ST. JOHN — Seniors Hamza Abughofah, Connor Kaurich and Joey Lopez started their initiative, Food Driven, with a simple goal: How could the Lake Central High School students make giving back easier in their community?
The seniors are launching a new, free service which offers porch-to-donation center transportation for canned goods, other nonperishable food items and toiletries.
All those interested in making a donation have to do is go to the Food Driven website, schedule a two-hour pickup window and let the Food Driven team do the rest.
After receiving a request, one of the Food Driven founders will travel out to the provided location, pick up a donation box directly from the porch and drive it to the nearest donation center — usually the Food Bank of Northwest Indiana.
So far, the service is available to the Dyer, Schererville and St. John communities.
“The U.S. Postal Service comes to houses once a year,” Lopez said, pointing to evolving technology that makes scheduled pickups and deliveries possible. “We’re tying our idea into a new era.”
The team’s service was inspired by Abughofah’s observations last winter — acknowledging both a seeming increase in the need for food and toiletry donations during the holidays and a level of snow-induced complacency seen in some during the biting-cold winter months.
“People during that time are less likely to donate,” Abughofah said. “We came to the conclusion the best idea was a service from the house to the donation site.”
The trio — longtime friends sharing the same classes since fourth grade — took a couple months to develop their business model and approach before launching Food Driven last month.
The students said they’ve already engaged in several drops and are working to spread the word about their new service through social networking and a video promotion.
Their goal is to continue growing in the number of donations received. The three founders say they established their service with expansion in mind.
While food pickups have been manageable between the three students in their first month, Food Driven is seeking other volunteer drivers to assist in donation drops.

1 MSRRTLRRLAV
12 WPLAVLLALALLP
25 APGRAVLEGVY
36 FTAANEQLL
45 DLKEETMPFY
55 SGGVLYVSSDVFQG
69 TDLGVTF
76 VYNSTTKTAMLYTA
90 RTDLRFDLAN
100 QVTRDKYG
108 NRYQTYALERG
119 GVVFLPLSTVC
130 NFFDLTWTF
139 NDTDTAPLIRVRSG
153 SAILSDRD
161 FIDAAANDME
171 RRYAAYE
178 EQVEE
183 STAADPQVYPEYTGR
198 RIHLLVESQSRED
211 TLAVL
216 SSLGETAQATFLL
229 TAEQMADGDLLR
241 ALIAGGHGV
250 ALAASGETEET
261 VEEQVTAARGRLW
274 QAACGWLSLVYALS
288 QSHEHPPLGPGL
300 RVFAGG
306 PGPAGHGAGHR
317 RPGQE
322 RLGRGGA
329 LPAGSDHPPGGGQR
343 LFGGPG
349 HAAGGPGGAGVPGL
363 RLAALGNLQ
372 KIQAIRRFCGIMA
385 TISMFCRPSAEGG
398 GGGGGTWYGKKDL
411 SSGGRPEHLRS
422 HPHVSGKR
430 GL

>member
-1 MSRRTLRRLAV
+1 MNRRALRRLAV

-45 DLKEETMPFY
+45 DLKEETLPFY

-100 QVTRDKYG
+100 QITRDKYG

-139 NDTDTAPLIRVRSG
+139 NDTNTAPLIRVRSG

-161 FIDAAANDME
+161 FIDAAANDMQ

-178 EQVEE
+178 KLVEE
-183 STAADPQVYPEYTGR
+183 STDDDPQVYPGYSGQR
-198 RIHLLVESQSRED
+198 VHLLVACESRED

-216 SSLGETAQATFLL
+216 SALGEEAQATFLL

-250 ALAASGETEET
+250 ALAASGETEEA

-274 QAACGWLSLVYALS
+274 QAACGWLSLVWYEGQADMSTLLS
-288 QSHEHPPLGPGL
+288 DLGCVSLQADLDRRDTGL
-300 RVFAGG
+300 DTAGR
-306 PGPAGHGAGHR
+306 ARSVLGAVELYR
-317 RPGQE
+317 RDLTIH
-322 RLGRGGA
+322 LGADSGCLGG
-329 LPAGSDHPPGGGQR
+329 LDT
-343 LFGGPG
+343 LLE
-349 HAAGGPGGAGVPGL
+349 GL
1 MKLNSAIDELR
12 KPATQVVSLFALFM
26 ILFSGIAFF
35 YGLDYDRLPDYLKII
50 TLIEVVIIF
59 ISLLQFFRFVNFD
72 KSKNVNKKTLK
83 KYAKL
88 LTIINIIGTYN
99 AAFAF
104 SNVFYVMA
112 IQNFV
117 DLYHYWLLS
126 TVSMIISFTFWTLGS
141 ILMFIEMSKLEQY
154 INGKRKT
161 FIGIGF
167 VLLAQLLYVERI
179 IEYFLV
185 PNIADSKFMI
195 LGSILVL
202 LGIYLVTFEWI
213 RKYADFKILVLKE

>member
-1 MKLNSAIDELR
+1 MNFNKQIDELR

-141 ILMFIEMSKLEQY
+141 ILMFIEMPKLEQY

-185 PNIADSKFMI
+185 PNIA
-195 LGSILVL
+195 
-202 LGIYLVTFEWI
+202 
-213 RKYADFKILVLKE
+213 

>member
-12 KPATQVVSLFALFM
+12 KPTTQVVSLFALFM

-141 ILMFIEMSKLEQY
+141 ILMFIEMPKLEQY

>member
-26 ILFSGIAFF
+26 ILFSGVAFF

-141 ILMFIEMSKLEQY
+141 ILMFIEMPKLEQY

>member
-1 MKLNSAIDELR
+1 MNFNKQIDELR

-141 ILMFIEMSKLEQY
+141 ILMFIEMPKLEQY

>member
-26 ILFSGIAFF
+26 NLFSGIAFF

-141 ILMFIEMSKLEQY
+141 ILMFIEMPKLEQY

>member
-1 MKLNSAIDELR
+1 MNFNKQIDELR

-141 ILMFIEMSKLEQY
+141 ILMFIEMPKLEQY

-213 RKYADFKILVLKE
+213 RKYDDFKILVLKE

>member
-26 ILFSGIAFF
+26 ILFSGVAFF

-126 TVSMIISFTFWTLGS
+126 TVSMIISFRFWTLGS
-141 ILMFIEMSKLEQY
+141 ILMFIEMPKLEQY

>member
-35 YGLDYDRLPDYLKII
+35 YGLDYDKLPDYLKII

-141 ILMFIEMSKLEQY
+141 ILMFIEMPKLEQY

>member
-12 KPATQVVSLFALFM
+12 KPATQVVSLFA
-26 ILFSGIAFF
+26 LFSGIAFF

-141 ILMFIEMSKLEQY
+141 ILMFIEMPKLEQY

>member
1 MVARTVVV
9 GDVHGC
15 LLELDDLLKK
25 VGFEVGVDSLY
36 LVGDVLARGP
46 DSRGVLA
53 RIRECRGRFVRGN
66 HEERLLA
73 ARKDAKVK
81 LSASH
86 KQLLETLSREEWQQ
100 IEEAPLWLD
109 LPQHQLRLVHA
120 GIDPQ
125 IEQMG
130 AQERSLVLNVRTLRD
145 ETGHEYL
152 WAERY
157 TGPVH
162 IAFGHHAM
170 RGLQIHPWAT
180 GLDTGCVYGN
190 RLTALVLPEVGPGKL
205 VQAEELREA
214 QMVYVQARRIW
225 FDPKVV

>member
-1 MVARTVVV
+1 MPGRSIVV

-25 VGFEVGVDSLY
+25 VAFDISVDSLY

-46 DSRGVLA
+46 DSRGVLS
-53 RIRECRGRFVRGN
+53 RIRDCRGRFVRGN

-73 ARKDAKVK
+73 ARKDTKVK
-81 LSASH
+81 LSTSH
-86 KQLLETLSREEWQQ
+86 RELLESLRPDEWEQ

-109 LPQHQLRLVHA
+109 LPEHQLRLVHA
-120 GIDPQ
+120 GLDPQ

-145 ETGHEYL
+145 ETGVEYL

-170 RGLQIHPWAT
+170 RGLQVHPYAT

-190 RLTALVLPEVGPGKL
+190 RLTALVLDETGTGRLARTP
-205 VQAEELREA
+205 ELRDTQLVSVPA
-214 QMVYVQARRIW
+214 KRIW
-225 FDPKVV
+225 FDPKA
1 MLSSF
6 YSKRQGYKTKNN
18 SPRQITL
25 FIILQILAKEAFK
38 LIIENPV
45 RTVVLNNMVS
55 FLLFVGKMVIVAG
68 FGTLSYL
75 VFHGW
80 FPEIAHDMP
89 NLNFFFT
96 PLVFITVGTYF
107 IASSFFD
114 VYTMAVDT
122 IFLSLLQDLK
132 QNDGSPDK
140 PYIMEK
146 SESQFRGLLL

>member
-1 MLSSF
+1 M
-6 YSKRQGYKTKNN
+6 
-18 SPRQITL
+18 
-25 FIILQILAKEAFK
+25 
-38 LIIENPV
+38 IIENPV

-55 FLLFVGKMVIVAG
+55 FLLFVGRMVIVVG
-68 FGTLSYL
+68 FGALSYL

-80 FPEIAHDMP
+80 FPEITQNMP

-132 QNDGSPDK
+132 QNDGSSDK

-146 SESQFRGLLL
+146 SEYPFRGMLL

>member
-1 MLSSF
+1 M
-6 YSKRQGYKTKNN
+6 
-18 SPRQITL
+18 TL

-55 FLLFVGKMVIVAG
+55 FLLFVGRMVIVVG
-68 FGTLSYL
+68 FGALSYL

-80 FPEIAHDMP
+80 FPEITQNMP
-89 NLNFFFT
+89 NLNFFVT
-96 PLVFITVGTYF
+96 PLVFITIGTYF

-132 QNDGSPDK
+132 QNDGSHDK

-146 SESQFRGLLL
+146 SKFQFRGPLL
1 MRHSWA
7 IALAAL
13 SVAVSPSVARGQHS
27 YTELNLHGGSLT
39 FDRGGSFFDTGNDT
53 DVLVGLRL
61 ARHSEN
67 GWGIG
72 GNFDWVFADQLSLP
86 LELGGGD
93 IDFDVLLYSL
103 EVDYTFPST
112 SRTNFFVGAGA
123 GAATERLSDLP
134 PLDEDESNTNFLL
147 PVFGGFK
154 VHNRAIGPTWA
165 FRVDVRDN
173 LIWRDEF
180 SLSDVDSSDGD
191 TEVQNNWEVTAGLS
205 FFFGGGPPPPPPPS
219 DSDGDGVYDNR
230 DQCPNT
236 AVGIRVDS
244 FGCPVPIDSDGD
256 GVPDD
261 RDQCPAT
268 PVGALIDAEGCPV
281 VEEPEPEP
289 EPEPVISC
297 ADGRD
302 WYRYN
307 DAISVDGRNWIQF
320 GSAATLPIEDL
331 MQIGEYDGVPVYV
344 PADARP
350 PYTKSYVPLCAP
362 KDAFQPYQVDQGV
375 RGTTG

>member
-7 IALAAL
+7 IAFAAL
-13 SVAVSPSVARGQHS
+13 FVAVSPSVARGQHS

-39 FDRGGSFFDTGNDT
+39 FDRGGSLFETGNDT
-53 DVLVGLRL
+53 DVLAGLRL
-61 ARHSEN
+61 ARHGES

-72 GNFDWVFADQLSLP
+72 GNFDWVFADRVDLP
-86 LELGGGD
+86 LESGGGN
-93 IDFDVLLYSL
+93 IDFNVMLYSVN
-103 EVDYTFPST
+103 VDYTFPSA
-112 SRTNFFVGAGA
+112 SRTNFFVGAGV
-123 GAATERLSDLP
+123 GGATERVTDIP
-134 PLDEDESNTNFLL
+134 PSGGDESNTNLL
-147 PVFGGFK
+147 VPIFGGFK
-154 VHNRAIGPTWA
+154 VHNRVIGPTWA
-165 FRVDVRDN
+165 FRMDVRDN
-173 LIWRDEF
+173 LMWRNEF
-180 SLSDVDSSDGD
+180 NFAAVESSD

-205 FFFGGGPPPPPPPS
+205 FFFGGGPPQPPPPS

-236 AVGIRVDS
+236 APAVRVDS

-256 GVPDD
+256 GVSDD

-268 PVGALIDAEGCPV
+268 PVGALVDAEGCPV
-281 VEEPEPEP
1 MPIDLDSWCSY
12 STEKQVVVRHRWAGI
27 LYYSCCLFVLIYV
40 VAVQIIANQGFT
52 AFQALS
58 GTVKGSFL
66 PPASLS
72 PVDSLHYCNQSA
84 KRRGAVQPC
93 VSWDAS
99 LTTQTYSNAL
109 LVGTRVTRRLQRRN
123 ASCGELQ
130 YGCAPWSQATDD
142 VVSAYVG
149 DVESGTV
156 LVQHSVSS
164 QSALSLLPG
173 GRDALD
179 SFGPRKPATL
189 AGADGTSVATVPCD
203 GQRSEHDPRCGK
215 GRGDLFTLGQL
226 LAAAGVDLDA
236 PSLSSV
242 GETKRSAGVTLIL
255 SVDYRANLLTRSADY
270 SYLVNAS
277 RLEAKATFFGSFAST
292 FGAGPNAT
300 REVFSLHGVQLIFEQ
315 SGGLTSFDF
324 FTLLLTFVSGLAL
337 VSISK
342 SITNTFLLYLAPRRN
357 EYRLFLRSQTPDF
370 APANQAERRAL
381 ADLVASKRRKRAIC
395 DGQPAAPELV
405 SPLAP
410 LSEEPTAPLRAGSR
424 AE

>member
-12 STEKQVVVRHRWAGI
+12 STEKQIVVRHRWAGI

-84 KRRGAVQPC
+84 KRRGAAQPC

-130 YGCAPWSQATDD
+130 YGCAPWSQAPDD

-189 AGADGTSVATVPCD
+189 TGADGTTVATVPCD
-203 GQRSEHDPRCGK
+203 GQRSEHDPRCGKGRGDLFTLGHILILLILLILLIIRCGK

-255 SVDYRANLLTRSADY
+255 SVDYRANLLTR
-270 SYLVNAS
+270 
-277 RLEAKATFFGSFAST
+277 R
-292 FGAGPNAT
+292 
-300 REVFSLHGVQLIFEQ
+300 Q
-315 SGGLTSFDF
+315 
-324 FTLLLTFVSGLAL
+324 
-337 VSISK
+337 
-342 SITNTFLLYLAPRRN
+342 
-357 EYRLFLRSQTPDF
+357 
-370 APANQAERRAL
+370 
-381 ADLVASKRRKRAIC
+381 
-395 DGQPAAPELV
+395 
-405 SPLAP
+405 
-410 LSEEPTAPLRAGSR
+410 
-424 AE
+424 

They’ve had 16 others, mostly their own age, express interest.
Inspired by ridesharing platforms like Uber or Lyft, the three see it as a way to connect other students interested in doing good.
“We found that a lot of the things that limit us in being more courteous in our community has been the time commitment to drive and deliver donations ourselves,” Kaurich said. “We’re trying to make that an easier process to touch more people in our community.”
And, the three seniors see opportunity for continued growth as they continue into college next year.
Each say they are prepared to return home and take donations on the weekends as well as engage more volunteer drivers to assist in pick-ups during the week. They also see potential to expand into their respective college towns as the next year progresses.
Though none have committed yet, Indiana University Bloomington, Northwestern University, the University of Notre Dame and Purdue University West Lafayette are of interest among the three teens.
“You always turn on the news and see something bad happening,” Abughofah said. “We need to look at the community ourselves. It’s time we took matters into our own hands.”
More information about how to make a donation or join the Food Driven team is available at food-driven.org.